On July 18th, 2015 cupcakelogic on Tumblr posted a simple, three-paneled webcomic on her blog. The comic depicted her new dog and the ironic conundrum she faced. The penciled dog, holding a ball in her mouth, wants her person to throw it. “Pls throw??” the dog asks in the first panel, eyebrows lifted up to
On July 18th, 2015 cupcakelogic on Tumblr posted a simple, three-paneled webcomic on her blog. The comic depicted her new dog and the ironic conundrum she faced. The penciled dog, holding a ball in her mouth, wants her person to throw it.
“Pls throw??” the dog asks in the first panel, eyebrows lifted up to indicate her hopefulness. This panel is exposition–both introducing the dog and the yet-to-be seen person–and establishment of tension. Will the person choose to throw the ball? Will they not? The panel ends on a cliffhanger, leading the reader to eagerly continue the strip.
The second panel then shows the change that occurs. The panel now shows the same drawing of the dog closer up, but with a few tweaks. Most noticeably, a hand–presumably cupcakelogic’s–has entered the sequence in a direction toward the ball. Most subtly, the eyebrows change position. Now, instead of lifting, the brows are down-turned, indicating the dog’s offense. “NO TAKE!!” says the panel in all caps, adding to the sense alarm the dog feels and creating the irony of the strip.
Finally, the last panel only shows a close-up of the dog as she’s seen in the last panel. “ONLY THROW” says the panel, still in all caps and in the largest font of the whole comic. This concludes the joke, because the dog has two desires that negate one another–for the ball to be thrown and to keep the ball–and therefore cannot have both.
“She is still learning,” cupcakelogic had captioned the blog post, seemingly amused.
The post, in all its simple and lighthearted humor, went viral. Now, it has grown so much in popularity that parodies have been made. Some are politically and culturally relevant.
On Twitter, @biggustiggus posted one such parody. The modifications perhaps done in paint or Photoshop, the dog is named “Baby Boomers” in red letters and the ball “$$” in green letters in the first panel. The text has been altered as well, from “Pls throw??” to “Pls SPEND??” with the “spend” in all caps and bold.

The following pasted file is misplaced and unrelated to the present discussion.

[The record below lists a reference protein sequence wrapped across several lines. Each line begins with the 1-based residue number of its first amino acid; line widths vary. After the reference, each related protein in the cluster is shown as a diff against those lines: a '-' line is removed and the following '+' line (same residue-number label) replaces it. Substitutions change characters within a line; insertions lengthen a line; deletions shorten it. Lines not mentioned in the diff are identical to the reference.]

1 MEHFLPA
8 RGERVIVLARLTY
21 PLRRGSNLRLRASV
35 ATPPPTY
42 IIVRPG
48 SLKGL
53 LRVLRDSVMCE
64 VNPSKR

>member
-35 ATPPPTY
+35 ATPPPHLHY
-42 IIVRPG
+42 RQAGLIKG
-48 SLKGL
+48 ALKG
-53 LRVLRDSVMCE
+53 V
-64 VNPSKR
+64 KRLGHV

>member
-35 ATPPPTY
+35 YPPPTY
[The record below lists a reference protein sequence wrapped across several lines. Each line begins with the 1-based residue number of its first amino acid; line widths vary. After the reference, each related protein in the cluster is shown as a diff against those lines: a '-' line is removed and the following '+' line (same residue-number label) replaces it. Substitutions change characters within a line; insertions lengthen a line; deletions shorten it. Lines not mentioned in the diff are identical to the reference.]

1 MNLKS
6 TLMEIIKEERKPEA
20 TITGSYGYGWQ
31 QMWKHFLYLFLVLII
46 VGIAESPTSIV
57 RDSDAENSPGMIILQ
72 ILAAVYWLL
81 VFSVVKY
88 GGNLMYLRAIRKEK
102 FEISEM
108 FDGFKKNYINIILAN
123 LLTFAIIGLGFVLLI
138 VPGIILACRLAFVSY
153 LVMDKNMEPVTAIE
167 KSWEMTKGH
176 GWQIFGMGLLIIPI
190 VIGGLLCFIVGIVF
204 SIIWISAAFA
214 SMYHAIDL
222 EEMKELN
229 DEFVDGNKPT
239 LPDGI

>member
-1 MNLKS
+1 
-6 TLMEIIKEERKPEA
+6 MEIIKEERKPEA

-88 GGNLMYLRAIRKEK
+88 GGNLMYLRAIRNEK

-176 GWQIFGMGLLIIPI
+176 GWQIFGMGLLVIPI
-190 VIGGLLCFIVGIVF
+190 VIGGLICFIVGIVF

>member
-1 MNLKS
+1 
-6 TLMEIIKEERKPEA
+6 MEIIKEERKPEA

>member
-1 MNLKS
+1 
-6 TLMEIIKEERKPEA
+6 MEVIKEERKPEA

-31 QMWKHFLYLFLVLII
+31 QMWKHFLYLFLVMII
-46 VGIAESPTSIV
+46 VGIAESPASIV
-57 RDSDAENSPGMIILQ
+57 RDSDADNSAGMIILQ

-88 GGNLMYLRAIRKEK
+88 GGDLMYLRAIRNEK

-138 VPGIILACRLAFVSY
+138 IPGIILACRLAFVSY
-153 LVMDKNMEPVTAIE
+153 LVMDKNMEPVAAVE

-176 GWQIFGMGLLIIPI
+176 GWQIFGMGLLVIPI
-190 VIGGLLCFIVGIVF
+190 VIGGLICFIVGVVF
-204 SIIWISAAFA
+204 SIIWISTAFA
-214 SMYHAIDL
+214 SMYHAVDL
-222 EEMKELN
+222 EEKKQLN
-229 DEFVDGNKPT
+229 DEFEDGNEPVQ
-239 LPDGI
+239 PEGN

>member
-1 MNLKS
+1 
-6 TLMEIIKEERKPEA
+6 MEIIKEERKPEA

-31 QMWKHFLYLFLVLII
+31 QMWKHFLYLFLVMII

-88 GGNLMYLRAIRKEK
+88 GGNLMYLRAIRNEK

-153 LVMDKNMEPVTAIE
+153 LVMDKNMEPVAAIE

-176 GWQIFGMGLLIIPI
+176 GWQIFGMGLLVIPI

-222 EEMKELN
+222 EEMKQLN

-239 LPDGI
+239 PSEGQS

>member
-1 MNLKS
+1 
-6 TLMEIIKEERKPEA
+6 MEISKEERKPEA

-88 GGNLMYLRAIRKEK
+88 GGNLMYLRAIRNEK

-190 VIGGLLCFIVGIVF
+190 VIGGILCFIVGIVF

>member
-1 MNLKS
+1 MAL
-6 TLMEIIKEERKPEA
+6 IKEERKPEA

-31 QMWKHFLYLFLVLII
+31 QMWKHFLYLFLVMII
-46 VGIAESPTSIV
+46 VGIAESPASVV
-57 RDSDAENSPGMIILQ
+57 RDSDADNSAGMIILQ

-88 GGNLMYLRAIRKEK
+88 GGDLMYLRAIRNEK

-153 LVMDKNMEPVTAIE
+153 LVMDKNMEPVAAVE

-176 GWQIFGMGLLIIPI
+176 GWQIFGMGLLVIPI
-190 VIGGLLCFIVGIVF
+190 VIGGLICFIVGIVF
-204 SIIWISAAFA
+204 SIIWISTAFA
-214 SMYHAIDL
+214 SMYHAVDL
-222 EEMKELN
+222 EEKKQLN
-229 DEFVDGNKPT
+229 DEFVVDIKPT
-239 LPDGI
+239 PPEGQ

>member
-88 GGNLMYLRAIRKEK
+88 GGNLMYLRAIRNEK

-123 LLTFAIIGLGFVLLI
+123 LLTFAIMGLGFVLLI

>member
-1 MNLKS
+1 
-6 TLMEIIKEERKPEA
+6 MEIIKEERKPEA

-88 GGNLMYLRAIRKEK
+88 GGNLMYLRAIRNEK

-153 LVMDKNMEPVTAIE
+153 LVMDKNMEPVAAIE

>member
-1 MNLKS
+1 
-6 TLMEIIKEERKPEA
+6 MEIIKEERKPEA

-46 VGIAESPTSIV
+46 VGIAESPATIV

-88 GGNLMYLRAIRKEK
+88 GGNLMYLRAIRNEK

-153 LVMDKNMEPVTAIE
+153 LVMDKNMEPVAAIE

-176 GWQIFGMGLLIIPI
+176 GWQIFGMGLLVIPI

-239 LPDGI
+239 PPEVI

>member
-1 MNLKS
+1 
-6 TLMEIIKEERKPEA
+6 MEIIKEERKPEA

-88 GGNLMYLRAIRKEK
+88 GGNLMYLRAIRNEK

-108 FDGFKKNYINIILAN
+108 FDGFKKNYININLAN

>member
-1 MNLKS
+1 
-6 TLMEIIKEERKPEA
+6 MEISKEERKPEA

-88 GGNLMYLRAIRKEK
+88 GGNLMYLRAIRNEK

The second panel continues with establishing the exact same kind of irony as present in the original strip by cupcakelogic. The hand reaching for the ball-now-$$ is named in red letters “Millennials.” The dog-now-Baby Boomers keeps the same angry expression while the text is now in the same style as the original text, “NO WAGE!!”
The third panel wraps up the same exact kind of contradiction present in the original. “ONLY SPEND!” says the Baby Boomer dog in large font.
@biggustiggus tweeted in tandem with this parody, “Pretty much every article I see on millennials.” This is a clear comment on such articles that woefully declare that Millennials are “killing” once-regular parts of the economy, such as department stores, family restaurant chains, and diamonds. Many of these accusations ignore the fact that these things not only cost a lot of money, something Millennials often don’t have much of due to an overly competitive job market and heavy student loan debt (if not also debt from medical expenses), but are naturally on their way out due to their inability to adapt to a digital-reliant world.
Cupcakelogic’s comic is brilliant in its simple art and observational take on a still-growing dog figuring out her way in the world. It’s relatable in a domestic sort of way–many dog people can laugh at the irony of our favorite furry friends wrenching their toy out of the way of an intruding hand. @biggustiggus’s addition to this core point brings to it a new relevance by connecting it with the Millennial lens of Baby Boomer’s refusal to acknowledge the new generation’s struggle in this economy. It’s a perfect example of how comics can both give joy to the world as well as help the discourse we are compelled to have about the larger world.